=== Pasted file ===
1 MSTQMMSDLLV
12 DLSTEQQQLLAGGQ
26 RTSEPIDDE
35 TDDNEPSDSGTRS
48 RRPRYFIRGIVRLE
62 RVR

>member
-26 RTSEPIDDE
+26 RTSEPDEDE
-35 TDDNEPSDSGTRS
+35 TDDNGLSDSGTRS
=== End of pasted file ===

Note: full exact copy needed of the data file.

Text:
1 MSTQMMSDLLV
12 DLSTEQQQLLAGGQ
26 RTSEPIDDE
35 TDDNEPSDSGTRS
48 RRPRYFIRGIVRLE
62 RVR

>member
-26 RTSEPIDDE
+26 RTSEPDEDE
-35 TDDNEPSDSGTRS
+35 TDDNGLSDSGTRS